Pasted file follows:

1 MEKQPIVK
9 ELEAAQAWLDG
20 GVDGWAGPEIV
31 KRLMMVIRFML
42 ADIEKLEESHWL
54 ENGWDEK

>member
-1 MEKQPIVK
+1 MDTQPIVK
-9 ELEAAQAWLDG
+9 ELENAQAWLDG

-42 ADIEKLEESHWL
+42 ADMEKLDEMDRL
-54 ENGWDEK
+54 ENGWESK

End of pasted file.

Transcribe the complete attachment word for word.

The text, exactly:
1 MEKQPIVK
9 ELEAAQAWLDG
20 GVDGWAGPEIV
31 KRLMMVIRFML
42 ADIEKLEESHWL
54 ENGWDEK

>member
-1 MEKQPIVK
+1 MDTQPIVK
-9 ELEAAQAWLDG
+9 ELENAQAWLDG

-42 ADIEKLEESHWL
+42 ADMEKLDEMDRL
-54 ENGWDEK
+54 ENGWESK